I’ve successfully got my girlfriend playing Chrono Trigger DS and she seems to like it so far…her preference for time travel certainly helps, though.
In any case, I can’t see her enjoying DQIX by herself for very long, but I’m not sure how much solo stuff is built in before I can start co-oping the game with her, and how viable it is for someone to play it if they have zero interest in progressing on their own.
They teamed you up with a Treehouse staffer? Did they work on the localization?
Treehouse is not handling the localization.
Really, no wi-fi? I guess that’s reason enough to schedule a trip to Japan this year…
Also, on the topic of PAX, did you hear about the guy who’s setting up an “IRL” version of the Pokemon League, complete with Gym Leaders, Badges, and an Elite Four?
As excited as I am for DQIX, I still kinda wish they would’ve stuck to the action RPG concept. Not that I think the series needs to change, it just seems like such an obvious idea–a multiplayer action RPG that looks/plays like Secret Of Mana–and I’m not sure why it hasn’t been done.
I’ll be at PAX Seattle this year with my DS, and I’ll be purchasing DQ9. But if I don’t like the game’s single player experience, I might not bring it to PAX.
Even though I’m an open Dragon Quest fanboy (since perhaps 1990, maybe 2000), I’m not one hundred percent sure whether I’ll like DQ9. After all, I wanted to like DQ7 — but I gave up after ninety hours. And while I genuinely liked DQ8, I slowly lost interest.
We’ll have to wait and see if Nintendo can spin or tweak DQ9 to make the English version appealing to people other than old-school RPG fans like me. Should be interesting to see how that’ll work out.
I’m pretty sure I can call it whatever I please.
Man, you white guys in Japan think you can get away with anything.
What do Facebook games have to do with the Mafia threads?
Do… do you think the threads are about the Facebook game?
I think it’s because both Facebook games and Mafia “are about sharing, networking, communicating.”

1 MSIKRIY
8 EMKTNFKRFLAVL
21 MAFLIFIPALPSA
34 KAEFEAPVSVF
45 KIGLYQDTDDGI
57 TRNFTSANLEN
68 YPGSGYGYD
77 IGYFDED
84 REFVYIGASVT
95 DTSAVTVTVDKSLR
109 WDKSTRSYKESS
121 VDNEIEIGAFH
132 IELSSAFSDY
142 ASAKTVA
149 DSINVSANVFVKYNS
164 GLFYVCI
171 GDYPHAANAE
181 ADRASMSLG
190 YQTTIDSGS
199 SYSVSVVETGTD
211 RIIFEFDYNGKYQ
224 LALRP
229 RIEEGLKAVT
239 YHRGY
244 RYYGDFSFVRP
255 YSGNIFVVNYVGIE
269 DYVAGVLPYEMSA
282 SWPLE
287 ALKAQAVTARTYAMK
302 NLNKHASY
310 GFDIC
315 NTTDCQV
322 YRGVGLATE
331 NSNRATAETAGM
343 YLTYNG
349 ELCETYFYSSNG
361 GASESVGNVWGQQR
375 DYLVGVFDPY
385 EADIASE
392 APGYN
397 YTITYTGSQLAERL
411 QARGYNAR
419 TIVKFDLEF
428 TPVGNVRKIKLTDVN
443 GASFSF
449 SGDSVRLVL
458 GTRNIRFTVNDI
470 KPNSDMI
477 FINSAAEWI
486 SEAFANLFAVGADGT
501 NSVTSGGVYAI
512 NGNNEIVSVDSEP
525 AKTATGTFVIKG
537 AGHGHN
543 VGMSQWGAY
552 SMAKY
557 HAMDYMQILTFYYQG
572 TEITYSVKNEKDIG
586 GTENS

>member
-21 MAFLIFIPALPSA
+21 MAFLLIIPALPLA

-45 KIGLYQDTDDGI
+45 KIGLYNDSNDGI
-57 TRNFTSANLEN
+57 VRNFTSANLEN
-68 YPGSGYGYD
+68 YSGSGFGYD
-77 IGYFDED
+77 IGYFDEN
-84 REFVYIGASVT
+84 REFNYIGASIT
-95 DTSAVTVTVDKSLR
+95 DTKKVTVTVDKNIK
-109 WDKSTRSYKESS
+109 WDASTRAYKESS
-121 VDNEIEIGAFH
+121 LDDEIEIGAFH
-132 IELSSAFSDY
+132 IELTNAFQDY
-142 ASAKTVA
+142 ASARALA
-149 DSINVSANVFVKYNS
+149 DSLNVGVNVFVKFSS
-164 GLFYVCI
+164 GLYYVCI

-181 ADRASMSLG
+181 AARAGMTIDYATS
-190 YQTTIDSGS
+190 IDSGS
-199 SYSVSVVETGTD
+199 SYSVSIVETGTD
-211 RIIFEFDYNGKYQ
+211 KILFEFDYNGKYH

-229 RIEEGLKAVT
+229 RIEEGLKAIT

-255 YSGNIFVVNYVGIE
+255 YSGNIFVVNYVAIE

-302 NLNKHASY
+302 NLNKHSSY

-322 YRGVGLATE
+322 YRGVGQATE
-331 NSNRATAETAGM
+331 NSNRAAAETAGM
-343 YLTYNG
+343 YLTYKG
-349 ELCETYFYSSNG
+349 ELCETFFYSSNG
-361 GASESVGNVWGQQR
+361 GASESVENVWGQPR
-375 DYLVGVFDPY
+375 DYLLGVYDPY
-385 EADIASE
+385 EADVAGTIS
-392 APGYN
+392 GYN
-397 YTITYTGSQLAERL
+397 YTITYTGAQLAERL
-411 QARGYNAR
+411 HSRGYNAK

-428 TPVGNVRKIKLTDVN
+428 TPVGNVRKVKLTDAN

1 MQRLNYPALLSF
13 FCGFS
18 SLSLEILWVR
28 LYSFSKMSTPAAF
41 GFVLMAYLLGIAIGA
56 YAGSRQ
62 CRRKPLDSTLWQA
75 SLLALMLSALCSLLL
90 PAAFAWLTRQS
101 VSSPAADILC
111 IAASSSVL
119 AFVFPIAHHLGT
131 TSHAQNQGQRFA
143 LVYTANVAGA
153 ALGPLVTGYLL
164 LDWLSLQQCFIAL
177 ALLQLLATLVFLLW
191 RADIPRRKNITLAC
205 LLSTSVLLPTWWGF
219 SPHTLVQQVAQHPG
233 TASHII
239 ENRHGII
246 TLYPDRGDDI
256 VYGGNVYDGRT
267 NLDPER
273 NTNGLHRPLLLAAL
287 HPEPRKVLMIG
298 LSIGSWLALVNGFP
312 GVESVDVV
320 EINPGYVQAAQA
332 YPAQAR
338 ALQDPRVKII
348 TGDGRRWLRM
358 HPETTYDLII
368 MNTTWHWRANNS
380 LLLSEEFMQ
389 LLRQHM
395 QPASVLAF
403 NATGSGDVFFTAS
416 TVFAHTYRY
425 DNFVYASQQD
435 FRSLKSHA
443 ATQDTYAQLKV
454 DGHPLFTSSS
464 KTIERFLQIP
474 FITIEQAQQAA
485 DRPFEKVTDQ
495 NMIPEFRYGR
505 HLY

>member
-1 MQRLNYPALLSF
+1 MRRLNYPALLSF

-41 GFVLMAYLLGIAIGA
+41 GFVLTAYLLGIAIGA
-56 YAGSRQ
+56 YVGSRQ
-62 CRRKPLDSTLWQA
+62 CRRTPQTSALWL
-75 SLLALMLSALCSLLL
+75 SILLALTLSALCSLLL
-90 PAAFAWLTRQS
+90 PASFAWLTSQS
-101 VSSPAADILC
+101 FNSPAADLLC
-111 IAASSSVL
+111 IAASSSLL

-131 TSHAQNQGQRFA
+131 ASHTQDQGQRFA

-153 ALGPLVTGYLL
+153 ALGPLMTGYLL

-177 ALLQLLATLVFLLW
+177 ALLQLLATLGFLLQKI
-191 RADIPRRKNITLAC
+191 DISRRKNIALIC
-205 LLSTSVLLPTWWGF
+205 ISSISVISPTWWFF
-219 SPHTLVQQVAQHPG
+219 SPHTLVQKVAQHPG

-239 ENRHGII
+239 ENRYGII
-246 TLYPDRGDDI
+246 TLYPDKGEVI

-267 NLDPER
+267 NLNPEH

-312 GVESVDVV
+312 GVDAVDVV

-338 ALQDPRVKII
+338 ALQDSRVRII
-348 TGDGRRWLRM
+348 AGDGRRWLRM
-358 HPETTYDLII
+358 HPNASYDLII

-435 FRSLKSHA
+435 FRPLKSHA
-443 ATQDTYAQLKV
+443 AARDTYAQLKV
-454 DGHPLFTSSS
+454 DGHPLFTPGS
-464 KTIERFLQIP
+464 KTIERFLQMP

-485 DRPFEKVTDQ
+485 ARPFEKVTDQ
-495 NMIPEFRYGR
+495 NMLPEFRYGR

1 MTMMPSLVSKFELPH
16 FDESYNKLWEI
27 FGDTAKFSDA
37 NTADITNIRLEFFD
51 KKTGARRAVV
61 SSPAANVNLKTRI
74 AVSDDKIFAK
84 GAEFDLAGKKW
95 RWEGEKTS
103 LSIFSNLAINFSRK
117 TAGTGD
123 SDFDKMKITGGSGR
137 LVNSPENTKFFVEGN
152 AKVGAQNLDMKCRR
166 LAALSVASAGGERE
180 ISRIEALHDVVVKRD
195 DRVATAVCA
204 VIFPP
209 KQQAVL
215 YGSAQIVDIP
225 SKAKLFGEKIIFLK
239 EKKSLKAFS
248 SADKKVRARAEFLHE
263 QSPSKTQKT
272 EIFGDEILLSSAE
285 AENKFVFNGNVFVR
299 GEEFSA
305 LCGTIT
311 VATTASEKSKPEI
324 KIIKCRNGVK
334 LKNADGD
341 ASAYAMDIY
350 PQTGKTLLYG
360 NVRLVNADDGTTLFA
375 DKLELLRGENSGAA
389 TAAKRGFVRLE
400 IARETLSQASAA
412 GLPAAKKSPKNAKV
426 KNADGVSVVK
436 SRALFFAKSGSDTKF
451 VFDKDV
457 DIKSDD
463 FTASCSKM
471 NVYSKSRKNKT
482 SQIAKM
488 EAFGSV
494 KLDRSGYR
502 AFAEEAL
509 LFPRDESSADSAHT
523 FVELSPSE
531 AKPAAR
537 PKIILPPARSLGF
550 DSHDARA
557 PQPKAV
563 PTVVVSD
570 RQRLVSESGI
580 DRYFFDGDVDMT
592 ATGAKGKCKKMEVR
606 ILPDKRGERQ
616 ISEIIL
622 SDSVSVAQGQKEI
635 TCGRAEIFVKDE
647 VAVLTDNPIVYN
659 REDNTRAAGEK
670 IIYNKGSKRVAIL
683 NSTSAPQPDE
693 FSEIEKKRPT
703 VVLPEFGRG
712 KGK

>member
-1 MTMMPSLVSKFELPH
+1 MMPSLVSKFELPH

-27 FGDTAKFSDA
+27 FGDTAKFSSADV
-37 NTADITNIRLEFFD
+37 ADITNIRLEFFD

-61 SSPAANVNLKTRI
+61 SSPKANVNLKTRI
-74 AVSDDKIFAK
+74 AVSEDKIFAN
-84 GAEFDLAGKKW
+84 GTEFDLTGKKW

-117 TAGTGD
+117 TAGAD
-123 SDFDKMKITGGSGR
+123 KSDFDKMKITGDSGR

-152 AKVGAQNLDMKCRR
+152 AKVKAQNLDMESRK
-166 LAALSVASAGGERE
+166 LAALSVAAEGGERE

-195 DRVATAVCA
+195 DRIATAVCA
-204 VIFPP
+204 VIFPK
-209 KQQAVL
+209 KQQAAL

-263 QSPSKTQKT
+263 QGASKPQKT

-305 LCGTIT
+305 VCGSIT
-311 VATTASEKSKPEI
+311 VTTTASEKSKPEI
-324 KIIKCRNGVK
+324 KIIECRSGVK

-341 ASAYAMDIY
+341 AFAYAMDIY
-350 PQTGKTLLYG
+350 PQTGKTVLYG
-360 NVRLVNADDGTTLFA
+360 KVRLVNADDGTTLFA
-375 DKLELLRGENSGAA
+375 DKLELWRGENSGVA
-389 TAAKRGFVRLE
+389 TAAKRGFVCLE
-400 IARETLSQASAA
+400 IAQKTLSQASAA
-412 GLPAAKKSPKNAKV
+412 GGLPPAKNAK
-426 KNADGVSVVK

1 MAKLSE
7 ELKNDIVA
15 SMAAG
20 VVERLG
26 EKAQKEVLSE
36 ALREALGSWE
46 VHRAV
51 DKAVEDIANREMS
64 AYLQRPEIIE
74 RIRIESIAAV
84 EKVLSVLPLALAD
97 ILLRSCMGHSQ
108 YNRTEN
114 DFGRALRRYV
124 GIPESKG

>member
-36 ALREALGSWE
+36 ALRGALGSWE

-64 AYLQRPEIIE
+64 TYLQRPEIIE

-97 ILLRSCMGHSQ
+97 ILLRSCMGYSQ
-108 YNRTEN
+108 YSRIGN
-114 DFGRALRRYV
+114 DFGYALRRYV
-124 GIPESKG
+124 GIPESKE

I got started with DQVIII and have enjoyed 4 and 5 thus far. Looking forward to 9, however can you not get the “bonus” dungeons by just downloading them over WiFi?
I won’t be able to do the passive sharing stuff since I know no one near me with a DS and live way too far from a major city to see if I can find anyone. :( Sort of the same thing that happened with FF3DS, I couldn’t get the two hidden bonus dungeons in the game which was sucky:(.
Dang. 10 days earlier and it would have been just in time for Anime Expo. At least it’ll be good and ready for Comic-con, though there are often too many people there for comfort.
I may have to head downtown to Gen Con just to see if I can get tagged/tag some folks (both sound a bit dirty though).
Parish: I think you should introduce her to Rocket Slime if you want her to get interested in Dragon Quest. It’s sort of like a nicotine patch in reverse. It worked for me, anyway.
“Or maybe a tiny slave to do some of my work for me?”
I can help you out there, although they prefer to be paid in Pokemans.
You think it was surprising when DQ9 was announced for DS? Just wait until you find out that DQ10 is a facebook app. Is there a Japanese equivalent, or have they already evolved past Facebook 5 years ago?
I second the Rocket Slime suggestion. The game is incredibly charming, very grab-n-go gameplaywise, and the sound design/music is terrific.
The game that made my wife a fan of the series was DQ4. Because you can have an all female party, of course.
but what about DQ 6??